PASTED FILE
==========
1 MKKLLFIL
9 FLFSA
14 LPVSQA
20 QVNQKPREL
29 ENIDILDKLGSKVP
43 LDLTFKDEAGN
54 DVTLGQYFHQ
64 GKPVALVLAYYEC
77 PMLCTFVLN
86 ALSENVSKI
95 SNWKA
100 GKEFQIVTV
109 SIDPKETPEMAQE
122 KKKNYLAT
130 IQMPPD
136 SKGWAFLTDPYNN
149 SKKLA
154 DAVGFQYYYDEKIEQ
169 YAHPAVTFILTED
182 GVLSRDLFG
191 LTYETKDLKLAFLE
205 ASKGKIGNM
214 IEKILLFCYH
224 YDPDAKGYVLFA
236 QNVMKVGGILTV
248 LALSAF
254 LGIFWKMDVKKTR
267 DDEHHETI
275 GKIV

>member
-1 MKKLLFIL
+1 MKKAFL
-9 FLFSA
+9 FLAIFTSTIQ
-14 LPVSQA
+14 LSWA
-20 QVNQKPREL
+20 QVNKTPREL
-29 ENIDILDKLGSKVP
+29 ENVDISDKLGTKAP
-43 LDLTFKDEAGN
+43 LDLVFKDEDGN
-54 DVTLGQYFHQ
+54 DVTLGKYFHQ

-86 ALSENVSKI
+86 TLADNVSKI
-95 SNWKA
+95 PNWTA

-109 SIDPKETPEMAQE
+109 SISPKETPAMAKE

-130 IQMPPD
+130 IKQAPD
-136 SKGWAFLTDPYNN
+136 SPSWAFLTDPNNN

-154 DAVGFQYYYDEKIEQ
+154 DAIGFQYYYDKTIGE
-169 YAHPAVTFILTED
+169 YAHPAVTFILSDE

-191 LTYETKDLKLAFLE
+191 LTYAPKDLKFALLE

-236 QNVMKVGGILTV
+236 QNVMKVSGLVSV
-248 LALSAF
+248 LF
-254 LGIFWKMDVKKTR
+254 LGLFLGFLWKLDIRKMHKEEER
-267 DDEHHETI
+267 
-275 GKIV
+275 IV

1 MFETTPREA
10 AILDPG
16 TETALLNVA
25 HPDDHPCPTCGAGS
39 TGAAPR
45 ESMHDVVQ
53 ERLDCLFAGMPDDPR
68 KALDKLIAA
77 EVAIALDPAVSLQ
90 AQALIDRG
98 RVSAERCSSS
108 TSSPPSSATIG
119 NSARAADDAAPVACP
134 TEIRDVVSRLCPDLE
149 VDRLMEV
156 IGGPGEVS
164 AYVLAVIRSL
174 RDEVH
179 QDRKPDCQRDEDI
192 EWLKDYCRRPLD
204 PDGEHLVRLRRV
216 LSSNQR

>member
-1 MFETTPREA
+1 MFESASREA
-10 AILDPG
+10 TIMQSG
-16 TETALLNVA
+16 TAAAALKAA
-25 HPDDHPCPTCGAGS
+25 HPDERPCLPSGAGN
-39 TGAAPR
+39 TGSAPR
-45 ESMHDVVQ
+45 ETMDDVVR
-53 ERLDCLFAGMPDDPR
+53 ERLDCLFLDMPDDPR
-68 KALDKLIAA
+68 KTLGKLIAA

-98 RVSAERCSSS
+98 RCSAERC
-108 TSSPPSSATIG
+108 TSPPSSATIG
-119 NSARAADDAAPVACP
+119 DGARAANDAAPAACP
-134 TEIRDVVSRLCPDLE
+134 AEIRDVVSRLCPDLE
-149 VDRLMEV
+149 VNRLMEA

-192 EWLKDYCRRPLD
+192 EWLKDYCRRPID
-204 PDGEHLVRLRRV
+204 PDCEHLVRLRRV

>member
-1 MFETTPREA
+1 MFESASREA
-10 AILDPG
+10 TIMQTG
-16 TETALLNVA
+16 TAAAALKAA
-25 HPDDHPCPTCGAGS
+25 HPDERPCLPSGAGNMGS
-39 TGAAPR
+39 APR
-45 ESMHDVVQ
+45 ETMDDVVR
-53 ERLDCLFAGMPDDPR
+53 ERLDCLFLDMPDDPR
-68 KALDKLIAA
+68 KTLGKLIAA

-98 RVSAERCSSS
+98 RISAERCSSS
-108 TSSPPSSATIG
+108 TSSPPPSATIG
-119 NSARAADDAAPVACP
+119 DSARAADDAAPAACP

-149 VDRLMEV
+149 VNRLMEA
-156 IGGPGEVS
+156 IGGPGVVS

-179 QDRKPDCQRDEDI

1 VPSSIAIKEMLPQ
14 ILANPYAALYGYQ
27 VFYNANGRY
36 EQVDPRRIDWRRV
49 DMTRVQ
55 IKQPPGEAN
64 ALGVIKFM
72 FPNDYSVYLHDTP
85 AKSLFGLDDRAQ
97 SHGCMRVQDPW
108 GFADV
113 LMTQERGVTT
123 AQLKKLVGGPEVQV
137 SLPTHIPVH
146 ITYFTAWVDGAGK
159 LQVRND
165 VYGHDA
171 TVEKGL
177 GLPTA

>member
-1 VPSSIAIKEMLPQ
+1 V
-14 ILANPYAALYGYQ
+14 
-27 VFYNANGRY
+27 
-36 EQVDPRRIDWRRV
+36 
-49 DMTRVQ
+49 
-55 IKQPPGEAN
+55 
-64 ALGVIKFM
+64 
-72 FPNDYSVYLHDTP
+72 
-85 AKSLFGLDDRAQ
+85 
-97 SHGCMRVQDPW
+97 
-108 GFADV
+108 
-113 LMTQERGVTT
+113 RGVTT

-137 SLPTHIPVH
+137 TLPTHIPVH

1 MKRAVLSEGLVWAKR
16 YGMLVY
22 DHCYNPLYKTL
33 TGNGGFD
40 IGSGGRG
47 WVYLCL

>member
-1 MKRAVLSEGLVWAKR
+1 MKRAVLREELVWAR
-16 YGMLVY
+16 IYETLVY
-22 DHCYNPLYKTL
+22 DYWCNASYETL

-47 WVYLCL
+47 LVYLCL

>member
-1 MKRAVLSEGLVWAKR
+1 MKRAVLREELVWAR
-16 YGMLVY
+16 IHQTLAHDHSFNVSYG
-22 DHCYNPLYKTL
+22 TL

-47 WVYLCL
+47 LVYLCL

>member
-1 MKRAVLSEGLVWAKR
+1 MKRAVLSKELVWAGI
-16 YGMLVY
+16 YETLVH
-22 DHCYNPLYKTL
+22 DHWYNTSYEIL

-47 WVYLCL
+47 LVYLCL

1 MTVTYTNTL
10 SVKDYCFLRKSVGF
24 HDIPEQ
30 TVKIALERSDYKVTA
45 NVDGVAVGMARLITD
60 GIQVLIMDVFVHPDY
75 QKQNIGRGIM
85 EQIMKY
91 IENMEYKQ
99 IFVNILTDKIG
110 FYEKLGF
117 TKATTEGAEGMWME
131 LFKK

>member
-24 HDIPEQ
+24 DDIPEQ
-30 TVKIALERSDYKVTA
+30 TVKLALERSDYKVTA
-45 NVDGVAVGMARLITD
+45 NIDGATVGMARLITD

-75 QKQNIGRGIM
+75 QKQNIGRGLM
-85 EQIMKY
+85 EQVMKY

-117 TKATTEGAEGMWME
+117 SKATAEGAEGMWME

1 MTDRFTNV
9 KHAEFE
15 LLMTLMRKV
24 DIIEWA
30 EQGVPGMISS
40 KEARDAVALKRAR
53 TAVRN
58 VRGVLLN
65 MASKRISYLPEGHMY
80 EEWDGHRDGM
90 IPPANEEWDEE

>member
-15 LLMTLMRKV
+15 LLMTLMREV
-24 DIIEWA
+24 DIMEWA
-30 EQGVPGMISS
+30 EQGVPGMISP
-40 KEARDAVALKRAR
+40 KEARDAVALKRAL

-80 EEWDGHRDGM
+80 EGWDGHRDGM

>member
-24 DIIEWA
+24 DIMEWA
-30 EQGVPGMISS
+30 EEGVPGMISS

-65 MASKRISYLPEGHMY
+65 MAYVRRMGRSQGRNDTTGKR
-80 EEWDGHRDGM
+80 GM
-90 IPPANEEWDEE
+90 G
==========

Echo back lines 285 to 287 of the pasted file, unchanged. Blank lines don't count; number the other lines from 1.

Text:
+65 MAYVRRMGRSQGRNDTTGKR
-80 EEWDGHRDGM
+80 GM